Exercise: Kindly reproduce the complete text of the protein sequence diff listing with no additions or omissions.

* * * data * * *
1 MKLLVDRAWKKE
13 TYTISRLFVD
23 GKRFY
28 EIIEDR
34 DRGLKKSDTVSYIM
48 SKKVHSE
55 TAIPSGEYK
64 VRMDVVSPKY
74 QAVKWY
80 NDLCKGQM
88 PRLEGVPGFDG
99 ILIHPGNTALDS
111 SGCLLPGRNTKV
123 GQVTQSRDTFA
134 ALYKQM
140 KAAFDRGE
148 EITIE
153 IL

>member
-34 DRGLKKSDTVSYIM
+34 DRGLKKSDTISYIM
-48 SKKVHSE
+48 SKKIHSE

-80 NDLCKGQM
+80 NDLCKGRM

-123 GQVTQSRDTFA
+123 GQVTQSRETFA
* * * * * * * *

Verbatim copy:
1 MKLLVDRAWKKE
13 TYTISRLFVD
23 GKRFY
28 EIIEDR
34 DRGLKKSDTVSYIM
48 SKKVHSE
55 TAIPSGEYK
64 VRMDVVSPKY
74 QAVKWY
80 NDLCKGQM
88 PRLEGVPGFDG
99 ILIHPGNTALDS
111 SGCLLPGRNTKV
123 GQVTQSRDTFA
134 ALYKQM
140 KAAFDRGE
148 EITIE
153 IL

>member
-34 DRGLKKSDTVSYIM
+34 DRGLKKSDTISYIM
-48 SKKVHSE
+48 SKKIHSE

-80 NDLCKGQM
+80 NDLCKGRM

-123 GQVTQSRDTFA
+123 GQVTQSRETFA